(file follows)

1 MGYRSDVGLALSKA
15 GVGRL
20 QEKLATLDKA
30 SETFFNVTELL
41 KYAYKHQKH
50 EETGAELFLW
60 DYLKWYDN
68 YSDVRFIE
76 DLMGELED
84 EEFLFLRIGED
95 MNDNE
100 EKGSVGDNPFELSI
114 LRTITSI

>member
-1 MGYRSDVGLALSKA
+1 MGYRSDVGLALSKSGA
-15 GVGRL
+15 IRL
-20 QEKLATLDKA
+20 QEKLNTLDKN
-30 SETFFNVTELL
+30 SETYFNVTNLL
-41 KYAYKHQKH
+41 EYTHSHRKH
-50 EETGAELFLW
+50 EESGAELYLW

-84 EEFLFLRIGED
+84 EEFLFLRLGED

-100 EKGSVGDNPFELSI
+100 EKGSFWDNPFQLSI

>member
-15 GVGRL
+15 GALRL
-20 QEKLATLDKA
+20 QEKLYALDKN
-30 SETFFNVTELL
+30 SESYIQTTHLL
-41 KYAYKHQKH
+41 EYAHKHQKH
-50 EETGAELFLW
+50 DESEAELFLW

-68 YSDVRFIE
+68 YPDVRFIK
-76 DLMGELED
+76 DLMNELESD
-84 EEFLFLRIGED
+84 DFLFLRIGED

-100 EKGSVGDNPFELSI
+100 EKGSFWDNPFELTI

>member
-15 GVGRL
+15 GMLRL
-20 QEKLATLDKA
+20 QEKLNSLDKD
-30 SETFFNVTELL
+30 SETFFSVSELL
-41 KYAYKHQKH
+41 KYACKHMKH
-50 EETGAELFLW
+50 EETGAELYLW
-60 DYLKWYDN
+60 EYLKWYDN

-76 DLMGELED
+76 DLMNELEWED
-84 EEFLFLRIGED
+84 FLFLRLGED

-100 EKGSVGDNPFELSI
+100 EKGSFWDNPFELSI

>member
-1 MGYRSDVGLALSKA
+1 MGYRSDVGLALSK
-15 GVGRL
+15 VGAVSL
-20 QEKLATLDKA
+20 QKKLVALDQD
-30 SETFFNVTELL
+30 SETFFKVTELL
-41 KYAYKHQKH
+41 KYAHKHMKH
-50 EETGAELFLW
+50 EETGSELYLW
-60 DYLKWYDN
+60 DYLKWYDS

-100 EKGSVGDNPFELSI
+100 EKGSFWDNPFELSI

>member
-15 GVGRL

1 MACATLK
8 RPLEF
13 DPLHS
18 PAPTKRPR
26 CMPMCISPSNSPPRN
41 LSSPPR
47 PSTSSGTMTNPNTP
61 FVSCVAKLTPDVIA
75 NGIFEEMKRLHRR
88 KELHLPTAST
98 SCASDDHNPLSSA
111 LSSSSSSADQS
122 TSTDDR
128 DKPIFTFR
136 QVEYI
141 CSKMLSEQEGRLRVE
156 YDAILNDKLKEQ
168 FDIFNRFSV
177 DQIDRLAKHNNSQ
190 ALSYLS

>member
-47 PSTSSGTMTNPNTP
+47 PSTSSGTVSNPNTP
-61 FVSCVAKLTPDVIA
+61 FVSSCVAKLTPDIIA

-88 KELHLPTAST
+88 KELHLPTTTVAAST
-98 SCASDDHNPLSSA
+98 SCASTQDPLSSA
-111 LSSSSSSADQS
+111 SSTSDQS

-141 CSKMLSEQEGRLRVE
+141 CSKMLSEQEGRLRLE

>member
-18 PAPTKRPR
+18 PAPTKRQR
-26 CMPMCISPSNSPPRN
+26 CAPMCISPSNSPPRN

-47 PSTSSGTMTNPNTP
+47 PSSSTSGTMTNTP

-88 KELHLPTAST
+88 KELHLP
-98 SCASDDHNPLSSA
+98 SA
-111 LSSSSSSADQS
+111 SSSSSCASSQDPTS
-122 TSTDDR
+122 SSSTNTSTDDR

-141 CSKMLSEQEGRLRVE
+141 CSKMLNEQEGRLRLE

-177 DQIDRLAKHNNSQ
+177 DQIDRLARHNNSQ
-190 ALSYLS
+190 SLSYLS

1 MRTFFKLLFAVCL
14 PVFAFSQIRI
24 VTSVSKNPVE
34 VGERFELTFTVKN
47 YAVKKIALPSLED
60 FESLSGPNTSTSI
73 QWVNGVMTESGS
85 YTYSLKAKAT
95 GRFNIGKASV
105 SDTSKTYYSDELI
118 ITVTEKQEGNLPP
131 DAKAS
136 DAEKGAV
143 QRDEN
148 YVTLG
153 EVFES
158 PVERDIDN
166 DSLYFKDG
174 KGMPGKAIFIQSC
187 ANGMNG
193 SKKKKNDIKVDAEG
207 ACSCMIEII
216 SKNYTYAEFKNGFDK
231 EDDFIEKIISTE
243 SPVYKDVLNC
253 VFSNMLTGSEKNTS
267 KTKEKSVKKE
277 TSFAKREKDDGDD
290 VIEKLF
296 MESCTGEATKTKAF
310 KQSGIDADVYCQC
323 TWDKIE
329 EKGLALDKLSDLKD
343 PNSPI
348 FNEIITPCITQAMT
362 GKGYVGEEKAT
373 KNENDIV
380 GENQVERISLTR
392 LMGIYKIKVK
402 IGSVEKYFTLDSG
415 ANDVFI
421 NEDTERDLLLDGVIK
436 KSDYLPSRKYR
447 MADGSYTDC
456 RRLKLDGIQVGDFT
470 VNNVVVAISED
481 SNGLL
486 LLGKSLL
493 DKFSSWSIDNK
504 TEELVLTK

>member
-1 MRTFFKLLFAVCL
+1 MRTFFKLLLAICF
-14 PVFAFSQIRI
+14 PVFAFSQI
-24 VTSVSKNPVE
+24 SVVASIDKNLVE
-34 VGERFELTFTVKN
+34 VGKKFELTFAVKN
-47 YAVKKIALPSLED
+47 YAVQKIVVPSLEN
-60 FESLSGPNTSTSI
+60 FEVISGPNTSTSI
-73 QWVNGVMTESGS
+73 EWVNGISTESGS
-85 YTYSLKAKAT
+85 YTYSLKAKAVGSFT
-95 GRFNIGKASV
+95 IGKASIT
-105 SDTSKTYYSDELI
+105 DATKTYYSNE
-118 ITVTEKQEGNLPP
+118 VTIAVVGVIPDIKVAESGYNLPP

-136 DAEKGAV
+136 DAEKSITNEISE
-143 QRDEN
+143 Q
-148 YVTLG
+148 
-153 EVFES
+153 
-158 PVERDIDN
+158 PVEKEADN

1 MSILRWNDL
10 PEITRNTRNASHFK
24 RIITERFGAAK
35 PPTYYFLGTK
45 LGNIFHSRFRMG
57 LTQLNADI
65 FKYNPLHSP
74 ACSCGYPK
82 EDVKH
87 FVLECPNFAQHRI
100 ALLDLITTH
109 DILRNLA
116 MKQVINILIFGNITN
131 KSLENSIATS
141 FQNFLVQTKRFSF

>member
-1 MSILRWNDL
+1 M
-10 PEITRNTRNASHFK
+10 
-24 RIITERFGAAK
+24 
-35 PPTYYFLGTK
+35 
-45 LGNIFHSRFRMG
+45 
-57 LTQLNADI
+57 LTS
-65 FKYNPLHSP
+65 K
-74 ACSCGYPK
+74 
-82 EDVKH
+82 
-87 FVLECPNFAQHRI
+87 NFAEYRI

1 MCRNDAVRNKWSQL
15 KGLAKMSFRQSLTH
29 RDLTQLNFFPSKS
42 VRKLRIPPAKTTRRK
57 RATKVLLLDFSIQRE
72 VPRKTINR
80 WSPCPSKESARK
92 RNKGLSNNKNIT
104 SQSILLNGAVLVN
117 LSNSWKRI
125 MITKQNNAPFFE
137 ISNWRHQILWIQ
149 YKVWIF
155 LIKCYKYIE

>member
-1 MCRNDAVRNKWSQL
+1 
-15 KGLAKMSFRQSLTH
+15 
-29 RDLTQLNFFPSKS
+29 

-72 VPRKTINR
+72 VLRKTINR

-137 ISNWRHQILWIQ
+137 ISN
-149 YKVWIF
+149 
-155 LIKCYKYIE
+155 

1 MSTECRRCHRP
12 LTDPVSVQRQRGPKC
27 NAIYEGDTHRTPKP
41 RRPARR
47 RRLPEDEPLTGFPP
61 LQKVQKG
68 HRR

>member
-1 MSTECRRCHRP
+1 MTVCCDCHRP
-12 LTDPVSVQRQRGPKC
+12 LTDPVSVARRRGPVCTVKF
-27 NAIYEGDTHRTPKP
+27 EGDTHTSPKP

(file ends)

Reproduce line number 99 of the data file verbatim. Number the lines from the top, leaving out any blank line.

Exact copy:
111 LSSSSSSADQS